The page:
The race is on to shape history's account of the marriage equality movement, even with the final chapter yet unwritten. Two recent books -- Redeeming the Dream, by Proposition 8 slayers David Boies and Ted Olson, and Forcing the Spring, by New York Times reporter Jo Becker -- position the famous bipartisan duo as the saviors, if not creators, of the movement.
The latest entry in this genre, Marc Solomon's Winning Marriage, is a welcome antidote to this super lawyer spin. A brisk, readable, and often exhilarating first-person account of key battles that set the stage for today's astonishing momentum, it makes clear that parentage rights for this success belong to many.
Solomon's account understandably focuses on episodes in which he played a role on behalf of MassEquality and Freedom to Marry -- in particular, the struggle to beat back a constitutional override of the historic first win in Massachusetts and the two campaigns, the first disappointing and the second triumphant, to pass a marriage bill in the New York State Senate. His blow-by-blow descriptions are rich in personal detail and nail-biting suspense, even for those who know each story's punch line.
While acknowledging that his account is not exhaustive, Solomon gets the big picture right. Among other things, he properly credits the seminal, decades-long efforts of two visionary leaders -- Evan Wolfson of Freedom to Marry and Mary Bonauto of Gay & Lesbian Advocates & Defenders (GLAD) in Boston -- groundbreaking litigators and master strategists widely hailed as the Thurgood Marshalls of LGBT marriage equality.
In contrast, Forcing the Spring portrays the marriage issue as languishing in obscurity until 2008, when political consultant Chad Griffin, frustrated by Prop 8, harnesses Hollywood money to hire Boies and Olson. The book opens with a tone-deaf rhetorical flourish -- anointing Griffin as the Rosa Parks of marriage equality -- and goes on to suggest that Boies and Olson rescued the movement from a discredited state-by-state approach and transformed marriage equality into a national civil rights issue by boldly taking it to the Supreme Court. It essentially treats Bonauto and Wolfson (and everyone else who worked on the issue prior to 2008) as chopped liver.
This is nonsense. As Winning Marriage more accurately recounts, the state-by-state approach crafted by Bonauto, Wolfson, and others has worked brilliantly. The Prop 8 case -- while far from the disaster the LGBT rights establishment feared at its inception and certainly an important chapter in the overall story -- served only to restore marriage rights in California originally won by others. It was, rather, the DOMA litigation (in which GLAD won the first trial court victory) and ultimately Edie Windsor's case (litigated by Robbie Kaplan and the ACLU) that yielded the game-changing Supreme Court ruling.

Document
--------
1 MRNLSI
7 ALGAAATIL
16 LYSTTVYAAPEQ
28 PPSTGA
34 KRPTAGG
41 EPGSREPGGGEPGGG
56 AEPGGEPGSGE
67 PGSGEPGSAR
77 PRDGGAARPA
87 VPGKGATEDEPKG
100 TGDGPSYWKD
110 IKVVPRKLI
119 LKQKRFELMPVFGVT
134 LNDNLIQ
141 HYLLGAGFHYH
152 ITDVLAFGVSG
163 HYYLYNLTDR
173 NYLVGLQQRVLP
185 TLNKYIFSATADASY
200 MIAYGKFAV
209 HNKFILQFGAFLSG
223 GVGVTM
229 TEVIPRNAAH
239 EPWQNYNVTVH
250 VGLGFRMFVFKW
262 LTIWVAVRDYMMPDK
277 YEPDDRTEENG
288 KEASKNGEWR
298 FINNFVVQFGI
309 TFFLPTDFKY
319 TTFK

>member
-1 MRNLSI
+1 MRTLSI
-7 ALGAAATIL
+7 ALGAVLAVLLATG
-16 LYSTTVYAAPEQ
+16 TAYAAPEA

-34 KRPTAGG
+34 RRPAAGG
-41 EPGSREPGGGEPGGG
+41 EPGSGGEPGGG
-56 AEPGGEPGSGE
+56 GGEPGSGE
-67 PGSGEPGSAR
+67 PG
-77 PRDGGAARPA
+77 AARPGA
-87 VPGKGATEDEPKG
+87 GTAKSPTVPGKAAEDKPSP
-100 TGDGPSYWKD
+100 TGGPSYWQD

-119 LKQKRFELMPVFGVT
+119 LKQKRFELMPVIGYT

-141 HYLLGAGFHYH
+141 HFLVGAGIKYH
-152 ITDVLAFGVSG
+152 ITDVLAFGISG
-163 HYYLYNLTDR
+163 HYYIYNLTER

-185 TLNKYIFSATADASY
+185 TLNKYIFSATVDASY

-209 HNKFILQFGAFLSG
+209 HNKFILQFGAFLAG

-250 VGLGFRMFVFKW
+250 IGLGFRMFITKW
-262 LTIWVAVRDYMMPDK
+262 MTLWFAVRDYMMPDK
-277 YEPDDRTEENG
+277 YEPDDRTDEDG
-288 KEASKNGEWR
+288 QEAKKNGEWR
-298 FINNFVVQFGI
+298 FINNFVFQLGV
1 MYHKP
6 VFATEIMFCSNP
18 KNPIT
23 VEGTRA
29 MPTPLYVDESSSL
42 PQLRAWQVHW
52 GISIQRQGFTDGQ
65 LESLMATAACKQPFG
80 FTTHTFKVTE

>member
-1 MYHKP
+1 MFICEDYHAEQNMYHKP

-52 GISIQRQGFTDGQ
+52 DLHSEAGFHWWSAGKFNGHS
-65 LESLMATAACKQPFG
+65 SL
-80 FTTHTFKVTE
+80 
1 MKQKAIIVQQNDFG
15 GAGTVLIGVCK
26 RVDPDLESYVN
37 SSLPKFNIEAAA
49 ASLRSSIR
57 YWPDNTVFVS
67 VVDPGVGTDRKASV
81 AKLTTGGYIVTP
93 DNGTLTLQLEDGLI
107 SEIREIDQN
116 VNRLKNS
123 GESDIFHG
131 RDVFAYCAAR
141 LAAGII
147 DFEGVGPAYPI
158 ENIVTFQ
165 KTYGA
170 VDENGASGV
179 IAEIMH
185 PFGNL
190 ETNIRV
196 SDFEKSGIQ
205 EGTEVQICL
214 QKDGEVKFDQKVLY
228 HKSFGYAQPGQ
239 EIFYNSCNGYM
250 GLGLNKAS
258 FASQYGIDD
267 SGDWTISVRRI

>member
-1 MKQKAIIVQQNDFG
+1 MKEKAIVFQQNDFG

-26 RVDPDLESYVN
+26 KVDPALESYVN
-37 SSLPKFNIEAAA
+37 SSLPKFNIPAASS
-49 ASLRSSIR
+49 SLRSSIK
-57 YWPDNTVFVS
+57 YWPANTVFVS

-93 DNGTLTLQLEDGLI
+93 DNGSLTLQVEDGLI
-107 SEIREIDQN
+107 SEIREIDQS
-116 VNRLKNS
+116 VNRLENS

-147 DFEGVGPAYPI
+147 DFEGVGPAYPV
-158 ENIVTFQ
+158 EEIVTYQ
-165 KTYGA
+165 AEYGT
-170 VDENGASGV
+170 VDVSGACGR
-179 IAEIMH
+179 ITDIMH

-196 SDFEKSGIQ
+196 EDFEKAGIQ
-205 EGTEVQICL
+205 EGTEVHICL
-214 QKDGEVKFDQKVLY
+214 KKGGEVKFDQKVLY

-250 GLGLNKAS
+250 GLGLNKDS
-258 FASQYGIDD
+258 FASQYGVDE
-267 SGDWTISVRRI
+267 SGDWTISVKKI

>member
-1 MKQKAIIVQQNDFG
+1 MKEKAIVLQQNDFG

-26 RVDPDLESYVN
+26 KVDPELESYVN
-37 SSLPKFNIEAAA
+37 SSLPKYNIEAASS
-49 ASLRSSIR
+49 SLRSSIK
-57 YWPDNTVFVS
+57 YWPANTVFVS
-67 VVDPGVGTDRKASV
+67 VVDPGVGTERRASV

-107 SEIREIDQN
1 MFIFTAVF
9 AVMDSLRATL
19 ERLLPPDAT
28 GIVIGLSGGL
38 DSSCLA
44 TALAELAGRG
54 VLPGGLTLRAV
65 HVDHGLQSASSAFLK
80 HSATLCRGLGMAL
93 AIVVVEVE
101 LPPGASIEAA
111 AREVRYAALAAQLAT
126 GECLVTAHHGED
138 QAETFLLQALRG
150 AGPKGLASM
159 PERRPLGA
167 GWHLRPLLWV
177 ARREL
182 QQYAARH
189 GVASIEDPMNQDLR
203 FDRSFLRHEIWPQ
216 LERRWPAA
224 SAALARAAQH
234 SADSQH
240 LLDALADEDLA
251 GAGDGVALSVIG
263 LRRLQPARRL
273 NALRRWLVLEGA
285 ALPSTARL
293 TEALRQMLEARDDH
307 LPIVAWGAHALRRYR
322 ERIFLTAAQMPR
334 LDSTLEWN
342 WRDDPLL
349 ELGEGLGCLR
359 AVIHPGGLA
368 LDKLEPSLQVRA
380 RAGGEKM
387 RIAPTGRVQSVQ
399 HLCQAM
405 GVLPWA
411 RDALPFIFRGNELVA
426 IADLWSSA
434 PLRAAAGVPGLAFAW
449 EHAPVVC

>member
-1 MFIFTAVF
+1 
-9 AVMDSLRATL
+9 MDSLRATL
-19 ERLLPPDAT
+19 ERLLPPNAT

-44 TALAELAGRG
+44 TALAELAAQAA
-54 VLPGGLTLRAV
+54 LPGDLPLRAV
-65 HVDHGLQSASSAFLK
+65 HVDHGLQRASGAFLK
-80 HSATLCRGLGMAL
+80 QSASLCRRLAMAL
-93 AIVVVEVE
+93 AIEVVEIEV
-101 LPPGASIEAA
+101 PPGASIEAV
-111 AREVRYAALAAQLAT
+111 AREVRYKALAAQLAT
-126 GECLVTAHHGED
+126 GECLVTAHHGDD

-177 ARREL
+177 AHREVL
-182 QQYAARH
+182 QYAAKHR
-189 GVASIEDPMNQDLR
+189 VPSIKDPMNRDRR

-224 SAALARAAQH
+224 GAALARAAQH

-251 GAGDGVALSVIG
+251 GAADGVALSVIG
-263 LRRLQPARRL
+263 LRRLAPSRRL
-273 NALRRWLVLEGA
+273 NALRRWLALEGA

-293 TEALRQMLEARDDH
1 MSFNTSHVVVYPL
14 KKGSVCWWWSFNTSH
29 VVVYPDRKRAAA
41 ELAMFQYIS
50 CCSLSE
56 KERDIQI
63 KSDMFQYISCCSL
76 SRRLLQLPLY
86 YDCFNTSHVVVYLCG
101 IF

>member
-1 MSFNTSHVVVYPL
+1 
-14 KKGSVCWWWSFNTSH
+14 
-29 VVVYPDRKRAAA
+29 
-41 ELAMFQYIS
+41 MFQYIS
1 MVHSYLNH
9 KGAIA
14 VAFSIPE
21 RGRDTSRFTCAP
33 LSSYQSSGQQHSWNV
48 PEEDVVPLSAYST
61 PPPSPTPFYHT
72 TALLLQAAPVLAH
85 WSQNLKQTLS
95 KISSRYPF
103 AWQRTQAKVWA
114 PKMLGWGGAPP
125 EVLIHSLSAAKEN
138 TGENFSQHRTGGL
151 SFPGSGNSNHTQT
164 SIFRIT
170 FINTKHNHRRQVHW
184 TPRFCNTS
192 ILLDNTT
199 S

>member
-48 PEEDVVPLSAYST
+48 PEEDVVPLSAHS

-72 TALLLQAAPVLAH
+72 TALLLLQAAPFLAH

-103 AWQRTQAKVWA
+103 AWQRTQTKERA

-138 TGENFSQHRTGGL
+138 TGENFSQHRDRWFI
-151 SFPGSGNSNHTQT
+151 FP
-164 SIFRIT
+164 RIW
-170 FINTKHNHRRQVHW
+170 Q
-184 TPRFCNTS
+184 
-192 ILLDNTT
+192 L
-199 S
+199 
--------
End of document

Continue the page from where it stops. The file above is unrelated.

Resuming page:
Perhaps Solomon's greatest contribution is portraying the hard work of social change -- how victory emerged from a broad-based team effort planned and executed over two decades, in which hundreds of activists, organizers, and families had meeting after meeting and conversation after conversation with countless elected officials, staffers, journalists, and voters across the country. He shows how the victories in Massachusetts and New York, along with a crucial handful of other jurisdictions, established a beachhead for a nationwide campaign that won millions of hearts and minds -- including, eventually, the president's. This gradual, painstaking public education process was mapped out and underway for more than a decade before Griffin had his Rosa Parks moment -- though of course Boies and Olson lent the effort their own clout and luster.
Solomon's focus on politics and public education inevitably leaves out a lot on the litigation side. Lambda Legal Defense and Education Fund, which like GLAD won several crucial early victories (including Iowa), is scarcely mentioned; same for the National Center for Lesbian Rights, a major player in winning marriage in the California Supreme Court. And the New York segment might have benefited from a bit more backstory on the earlier state court constitutional challenge brought by Lambda Legal and the ACLU (with pro bono teams headed by me and Robbie Kaplan). The public education impact of the litigation (including incredulity at the weakness of the court's stated justifications for sustaining discrimination) helped fuel passage of a marriage bill in the State Assembly within a year -- the point at which Solomon picks up his narrative with the ensuing psychodrama in the dysfunctional State Senate.
Winning Marriage recognizes that even such stinging losses can plant the seeds for later triumphs. After Prop 8, advocates became more adept at communicating with religious and other swing voters and, continuing the hard work on the ground, began racking up legislative wins in 2009 and then popular vote victories, including in the 2012 Maine campaign Solomon details in a later chapter. And of course the lessons of the 2009 New York Senate loss informed the better coordinated, victorious 2011 campaign.
Solomon demonstrates that social change doesn't occur spontaneously or arrive as a gift from above. Even Thurgood Marshall's victories were built on decades of unglamorous labor by hundreds of others organizing, educating, and persuading as well as litigating. Winning Marriage shows the LGBT community and allies building on that model to make real change. Who won marriage? It may be premature to put that question in the past tense, but Solomon provides the eventual answer: We all did.